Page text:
It is too early to evaluate the effect of this programme. We are monitoring where graduates end up in their future careers. What we have achieved though is that the Irish College of General Practitioners has instituted a Social Medicine Module in the National Curriculum; the capacity of specialised services for homeless people, prison populations and drug treatment centres have expanded due to GP trainees working in areas of deprivation; the number of GP trainees in practices in areas of deprivation has improved significantly in Dublin; one third of GP trainees who qualify for methadone prescribing come from our scheme; a new health service for Non Habitual Residence Clause Migrants has been developed and recognised by the Health Service Executive as part of the response to healthcare for undocumented migrants; and the Mobile Health Clinic for Homeless People (staffed by GP trainees both in the NDCGP and other schemes with Safetynet) has become recognised as part of the national response to addressing the health needs of homeless people.


[1]   Gelberg L, Gallagher TC, Andersen RM, Koegel P. Competing priorities as a barrier to medical care among homeless adults in          Los Angeles. Am J Public Health. 1997 Feb Feb;87(2):217-20.

[2]   Baggett TP, O'Connell JJ, Singer DE, Rigotti NA. The unmet health care needs of homeless adults: a national study. Am J                  Public Health. 2010 Jul;100(7):1326-33.


Contribution by Dr Austin O’Carroll (NDCGP Director) 19.12.15. For further information contact:


Anchor 1

The North Dublin GP Training Scheme (NDCGP) is innovative in that it is the first GP training scheme that specifically trains GPs to work in areas of deprivation and with marginalised groups. It also has several innovative elements including a social medicine module; a self-care module that is integral to the curriculum; a Change Management Module; Special Interest Posts for Marginalised Populations; and a Vision and Mission Committee.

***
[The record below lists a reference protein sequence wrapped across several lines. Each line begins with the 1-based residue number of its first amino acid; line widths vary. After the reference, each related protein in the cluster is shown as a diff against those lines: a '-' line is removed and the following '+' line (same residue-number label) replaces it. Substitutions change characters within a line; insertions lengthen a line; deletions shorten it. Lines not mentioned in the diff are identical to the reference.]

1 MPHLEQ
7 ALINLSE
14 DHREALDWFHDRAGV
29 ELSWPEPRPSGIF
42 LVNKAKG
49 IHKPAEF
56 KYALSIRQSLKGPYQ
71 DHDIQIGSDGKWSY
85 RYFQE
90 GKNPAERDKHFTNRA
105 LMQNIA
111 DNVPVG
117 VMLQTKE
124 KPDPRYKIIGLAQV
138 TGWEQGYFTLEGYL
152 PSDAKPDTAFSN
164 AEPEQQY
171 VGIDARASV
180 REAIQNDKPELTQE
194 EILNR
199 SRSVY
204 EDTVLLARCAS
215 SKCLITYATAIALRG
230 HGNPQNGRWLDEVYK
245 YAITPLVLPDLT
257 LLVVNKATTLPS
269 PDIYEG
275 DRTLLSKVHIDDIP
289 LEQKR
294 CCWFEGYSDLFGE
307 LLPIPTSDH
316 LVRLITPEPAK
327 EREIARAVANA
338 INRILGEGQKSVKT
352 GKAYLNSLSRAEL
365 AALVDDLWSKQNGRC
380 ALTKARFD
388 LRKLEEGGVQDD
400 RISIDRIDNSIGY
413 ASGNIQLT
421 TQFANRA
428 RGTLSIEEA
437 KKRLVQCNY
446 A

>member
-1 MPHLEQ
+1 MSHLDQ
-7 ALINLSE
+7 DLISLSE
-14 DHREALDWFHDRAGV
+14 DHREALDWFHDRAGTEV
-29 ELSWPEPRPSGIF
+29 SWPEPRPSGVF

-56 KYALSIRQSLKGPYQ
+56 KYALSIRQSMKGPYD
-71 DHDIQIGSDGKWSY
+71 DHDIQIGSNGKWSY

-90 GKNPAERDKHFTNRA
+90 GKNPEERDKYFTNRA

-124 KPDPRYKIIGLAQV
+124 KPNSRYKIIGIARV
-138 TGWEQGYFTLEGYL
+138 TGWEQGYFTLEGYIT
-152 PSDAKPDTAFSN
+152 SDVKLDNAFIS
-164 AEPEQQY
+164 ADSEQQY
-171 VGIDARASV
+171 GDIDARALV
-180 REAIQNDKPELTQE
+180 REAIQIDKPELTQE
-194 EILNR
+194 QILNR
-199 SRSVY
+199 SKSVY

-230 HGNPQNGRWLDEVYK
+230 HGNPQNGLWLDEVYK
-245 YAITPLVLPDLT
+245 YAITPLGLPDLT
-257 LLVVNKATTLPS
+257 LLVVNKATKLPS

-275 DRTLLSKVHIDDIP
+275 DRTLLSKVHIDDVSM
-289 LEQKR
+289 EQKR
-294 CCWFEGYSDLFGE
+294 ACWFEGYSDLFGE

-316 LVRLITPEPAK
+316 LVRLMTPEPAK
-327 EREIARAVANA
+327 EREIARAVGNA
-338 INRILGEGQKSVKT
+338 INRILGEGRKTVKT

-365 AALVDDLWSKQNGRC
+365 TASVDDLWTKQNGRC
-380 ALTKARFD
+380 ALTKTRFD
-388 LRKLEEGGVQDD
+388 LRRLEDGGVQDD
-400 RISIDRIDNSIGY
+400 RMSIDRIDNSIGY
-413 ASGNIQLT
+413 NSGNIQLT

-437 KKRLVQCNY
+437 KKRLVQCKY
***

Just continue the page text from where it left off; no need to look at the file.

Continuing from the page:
The scheme was founded in North Dublin in 2009. This is an area with vast tracts of blanket deprivation. Despite this deprivation and the associated health problems the GP : patient ratio was 1 : 2500 versus 1 : 1600 nationally[1]. There was difficulty recruiting GPs to lists in areas of deprivation, a factor not unique to Ireland -  a 2001 UK study found non-deprived areas had almost twice the amount of applicants for GP posts as deprived areas which resulted in difficulties filling 68% of urban deprived posts compared to 29% rural posts.[2]  To worsen this situation,  despite it being known that the presence of a GP training scheme in an area has a positive impact on recruitment and retention of GPs in that area, in Dublin there were 3 GP training schemes in the relatively affluent South of the city and none in the relatively deprived North of the city[2].


Vision and mission

The NDCGP’s vision is  “that every person and community has access to a professional, quality and holistic general practitioner service that will allow them to maximise their health, irrespective of background and economic status” and its mission is  “to form professional and high quality general practitioners whose passion is to maximise patient and community health in a holistic manner and whose own health is maximised through the ability to self-care.” We educate our registrars to be clinically excellent and committed to provision of quality care and professionalism. We emphasise that what GPs can do in areas of deprivation is to consistently provide high quality, clinically excellent and professional care and not to lower standards in the face of the hopelessness of poverty.



Above and below : 3rd year GP Registrars being introduced to the Dublin’s north inner city by local historian Terry Fagan

bottom of page